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Debate on Japanese ODA

Daily Yomiuri, Friday, January 5, 1995


by Yumiko Miyai
Daily Yomiuri Staff Writer

	It is vital for developing countries to secure economic assistance from
affluent nations or supranational aid groups in order to improve
infrastructure, such as airports, that will in turn expedite economic growth
and encourage a self-sustained influx of private-sector investment.
	But some development projects are often grounded unexpectedly for one
reason or another.  For example, a nearly completed 33.4-meter-high control
tower stands weather-beaten at Myanmar's Yangon International Airport,
showing the current state of Japan's official development assistance
vis-a-vis Myanmar.
	Construction of the control tower, part of a Japan-financed project to
expand and modernize the airport at a cost of 27.17 billion yen, has been
suspended since the military junta seized control of Myanmar in September 1988.
	Leading Japanese construction firm Taisei Corp., which won a bid to be the
main contractor on the project, says it has already spent about 4 billion
yen on the control tower and on vehicles and equipment.
	"After the release of Aung San Suu Kyi from house arrest (in July 1995),
the governments of Japan and Myanmar started negotiations aimed at resuming
the project," a Taisei spokesman said in Tokyo.  "But they have not gone to
anywhere yet."
	In 1988, Japan froze all its ODA programs for Myanmar, with the exception
of humanitarian and technological aid.
	After Suu Kyi, Myanmar's top opposition leader and the winner of the 1991
Nobel Peace Prize, was released from six years of house arrest, Japan
resumed grant-in-aid, including a 1.62 billion yen project to expand a
university for nurses in Yangon.  But early loans, totaling 51.24 billion --
for eight projects, including the airport project, remain suspended.
	The Foreign Ministry says the resumption of yen loans will require more
than the release of Suu Kyi.
	"Until we see visible signs for democratization in Myanmar, we will not be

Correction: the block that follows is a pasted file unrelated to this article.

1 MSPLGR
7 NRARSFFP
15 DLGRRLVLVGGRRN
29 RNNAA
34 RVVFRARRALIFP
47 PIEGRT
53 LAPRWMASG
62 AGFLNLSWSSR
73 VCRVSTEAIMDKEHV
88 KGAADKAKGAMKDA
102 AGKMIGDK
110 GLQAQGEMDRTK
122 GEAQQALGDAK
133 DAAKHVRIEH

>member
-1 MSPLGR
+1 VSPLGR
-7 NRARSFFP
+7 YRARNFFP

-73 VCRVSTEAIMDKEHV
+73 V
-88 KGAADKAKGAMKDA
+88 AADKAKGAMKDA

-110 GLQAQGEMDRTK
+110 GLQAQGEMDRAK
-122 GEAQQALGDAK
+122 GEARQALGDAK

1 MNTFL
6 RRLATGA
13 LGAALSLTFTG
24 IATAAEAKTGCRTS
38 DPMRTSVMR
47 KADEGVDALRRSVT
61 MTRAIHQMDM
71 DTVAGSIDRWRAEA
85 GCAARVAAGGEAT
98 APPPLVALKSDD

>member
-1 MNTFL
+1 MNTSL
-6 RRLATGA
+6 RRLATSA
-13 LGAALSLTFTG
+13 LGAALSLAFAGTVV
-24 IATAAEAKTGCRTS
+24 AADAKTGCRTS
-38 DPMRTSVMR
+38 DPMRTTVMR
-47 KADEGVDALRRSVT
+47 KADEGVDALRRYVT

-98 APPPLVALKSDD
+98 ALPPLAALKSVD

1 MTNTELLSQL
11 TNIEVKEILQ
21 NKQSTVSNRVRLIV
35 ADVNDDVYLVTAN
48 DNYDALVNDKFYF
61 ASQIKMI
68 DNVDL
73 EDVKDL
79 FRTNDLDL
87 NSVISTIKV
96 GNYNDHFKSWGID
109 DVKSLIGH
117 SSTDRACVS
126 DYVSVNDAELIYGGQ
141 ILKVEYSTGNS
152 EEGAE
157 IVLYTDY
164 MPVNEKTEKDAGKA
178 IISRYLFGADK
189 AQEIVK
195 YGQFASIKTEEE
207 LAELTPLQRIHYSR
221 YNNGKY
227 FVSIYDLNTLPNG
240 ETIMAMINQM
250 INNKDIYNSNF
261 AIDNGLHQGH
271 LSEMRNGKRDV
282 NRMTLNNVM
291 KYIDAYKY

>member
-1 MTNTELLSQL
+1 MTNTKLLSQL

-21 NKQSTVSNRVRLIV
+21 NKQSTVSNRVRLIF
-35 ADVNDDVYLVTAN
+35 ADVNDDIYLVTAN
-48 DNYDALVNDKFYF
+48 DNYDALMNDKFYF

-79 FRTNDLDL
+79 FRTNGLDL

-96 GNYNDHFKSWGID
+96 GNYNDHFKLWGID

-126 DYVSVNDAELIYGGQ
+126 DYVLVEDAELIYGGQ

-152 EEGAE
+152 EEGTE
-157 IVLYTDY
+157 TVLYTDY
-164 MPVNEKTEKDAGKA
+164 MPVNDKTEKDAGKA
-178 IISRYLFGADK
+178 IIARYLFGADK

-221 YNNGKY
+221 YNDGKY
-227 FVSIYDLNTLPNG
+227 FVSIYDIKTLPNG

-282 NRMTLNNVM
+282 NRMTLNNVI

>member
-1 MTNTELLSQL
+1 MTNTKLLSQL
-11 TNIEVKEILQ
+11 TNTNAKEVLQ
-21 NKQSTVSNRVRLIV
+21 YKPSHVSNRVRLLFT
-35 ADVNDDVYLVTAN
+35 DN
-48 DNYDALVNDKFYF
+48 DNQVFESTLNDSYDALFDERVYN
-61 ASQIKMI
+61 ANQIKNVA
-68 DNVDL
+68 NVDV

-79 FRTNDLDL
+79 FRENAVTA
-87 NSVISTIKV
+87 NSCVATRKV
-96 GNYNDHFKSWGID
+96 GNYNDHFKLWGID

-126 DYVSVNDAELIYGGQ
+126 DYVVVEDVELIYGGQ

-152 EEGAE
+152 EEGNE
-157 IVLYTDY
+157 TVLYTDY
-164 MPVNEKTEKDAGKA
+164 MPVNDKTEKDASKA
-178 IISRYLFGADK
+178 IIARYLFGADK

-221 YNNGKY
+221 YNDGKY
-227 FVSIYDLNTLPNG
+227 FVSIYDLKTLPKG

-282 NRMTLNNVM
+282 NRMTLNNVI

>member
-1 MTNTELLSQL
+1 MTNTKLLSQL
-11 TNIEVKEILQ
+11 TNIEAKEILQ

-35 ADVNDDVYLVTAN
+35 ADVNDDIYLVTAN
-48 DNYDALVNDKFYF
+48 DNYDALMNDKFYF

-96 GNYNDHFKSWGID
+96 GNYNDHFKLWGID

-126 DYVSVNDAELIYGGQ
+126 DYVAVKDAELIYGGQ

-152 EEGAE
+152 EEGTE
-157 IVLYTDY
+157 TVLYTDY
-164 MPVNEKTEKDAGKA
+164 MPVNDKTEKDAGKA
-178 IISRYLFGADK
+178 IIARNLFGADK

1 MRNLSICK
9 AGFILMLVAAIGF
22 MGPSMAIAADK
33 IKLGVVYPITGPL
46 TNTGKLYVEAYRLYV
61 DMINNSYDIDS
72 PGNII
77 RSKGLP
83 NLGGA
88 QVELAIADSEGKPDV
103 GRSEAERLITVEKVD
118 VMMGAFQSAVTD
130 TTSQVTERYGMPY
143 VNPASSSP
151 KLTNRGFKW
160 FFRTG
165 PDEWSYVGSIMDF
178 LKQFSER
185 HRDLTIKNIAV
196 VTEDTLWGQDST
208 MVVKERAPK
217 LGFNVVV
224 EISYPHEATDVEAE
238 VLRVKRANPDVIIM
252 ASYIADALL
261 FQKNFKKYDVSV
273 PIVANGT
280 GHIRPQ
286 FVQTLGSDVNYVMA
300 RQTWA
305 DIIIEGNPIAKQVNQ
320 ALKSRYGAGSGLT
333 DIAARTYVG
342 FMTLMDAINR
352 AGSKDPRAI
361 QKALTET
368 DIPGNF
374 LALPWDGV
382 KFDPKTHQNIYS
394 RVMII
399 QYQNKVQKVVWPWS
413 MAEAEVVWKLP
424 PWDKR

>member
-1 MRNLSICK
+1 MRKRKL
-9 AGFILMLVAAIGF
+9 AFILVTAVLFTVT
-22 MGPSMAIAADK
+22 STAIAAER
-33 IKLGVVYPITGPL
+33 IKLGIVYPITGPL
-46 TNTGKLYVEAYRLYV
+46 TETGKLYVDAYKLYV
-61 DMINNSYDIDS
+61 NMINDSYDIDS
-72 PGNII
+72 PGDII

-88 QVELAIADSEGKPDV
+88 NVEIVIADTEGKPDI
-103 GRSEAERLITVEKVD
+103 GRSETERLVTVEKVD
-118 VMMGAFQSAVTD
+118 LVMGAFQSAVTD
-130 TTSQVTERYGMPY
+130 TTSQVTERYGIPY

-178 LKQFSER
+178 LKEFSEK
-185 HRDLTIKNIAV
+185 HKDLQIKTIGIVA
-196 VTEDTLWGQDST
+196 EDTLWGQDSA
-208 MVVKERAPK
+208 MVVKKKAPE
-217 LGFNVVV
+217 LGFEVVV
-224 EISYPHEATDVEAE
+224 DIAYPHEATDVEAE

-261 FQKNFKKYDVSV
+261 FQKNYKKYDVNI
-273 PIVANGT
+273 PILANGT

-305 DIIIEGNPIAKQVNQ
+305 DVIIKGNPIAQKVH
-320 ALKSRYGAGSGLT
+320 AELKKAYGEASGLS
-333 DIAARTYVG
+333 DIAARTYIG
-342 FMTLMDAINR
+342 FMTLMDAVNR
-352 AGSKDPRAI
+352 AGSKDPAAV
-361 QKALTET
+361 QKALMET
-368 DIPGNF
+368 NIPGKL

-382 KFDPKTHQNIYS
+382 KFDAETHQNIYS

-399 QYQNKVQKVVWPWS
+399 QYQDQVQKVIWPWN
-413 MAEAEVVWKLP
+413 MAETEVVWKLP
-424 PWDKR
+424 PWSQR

able to resume yen loans," said Shigeru Nakamura, chief of the Aid Policy
Division of the ministry's Economic Cooperation Bureau, citing Japan's ODA
	Japanese ODA policy requires that democratic processes, among other things,
in recipient nations be taken into consideration before aid is dispensed.
	Suu Kyi has repeatedly called on her country's military junta, called the
State Law and Order Restoration Council (SLORC), to hold a dialogue that
will bring about democracy in Myanmar.  So far her efforts have been in vain.
	Furthermore, the SLORC last month expelled members of the National League
for Democracy, led by Suu Kyi, from the National Assembly, which was
convened to draft outlines for a new constitution.
	"I don't know if it can be called a setback, but the development certainly
has poured cold water on a move toward democracy," Nakamura said.

ODA Budget Edges Up
	On Dec. 25, the Japanese Cabinet agreed to hike its ODA budget for fiscal
1996 by a modest 3.5 percent to 1.14 trillion yen.  Japan has been the
largest aid donor in the world for several years running.
	Once the freeze on yen loans to Myanmar is lifted, Japan will likely play a
pivotal role in helping the resource-rich country secure eventual membership
in the Association of Southeast Asian Nations.
	Leaders attending an ASEAN summit in mid-December pledged to work for the
inclusion of three Southeast Asian nations -- Myanmar, Laos and Cambodia --
in ASEAN by the year 2000.
	ASEAN groups Thailand, Indonesia, the Philippines, Singapore, Malaysia,
Brunei and Vietnam.
	"Japan should provide considerable funds to Myanmar because the nation has
potential to grow like Vietnam," said Yasutami Shimomura, a Saitama
University professor who specializes in Japan's ODA policies.
	"It's a matter of time before Japan resumes yen loans to the nation,"
Shimomura added.
	Shimomura said Japanese ODA should be directed at such large-scale projects
that cannot be supported by private-sector capital alone, or at projects
that will make it easier for private-sector capital to flow into Myanmar.
	"It is also important to help boost agricultural production there to enable
Myanmar to become an exporter of agricultural products," he added.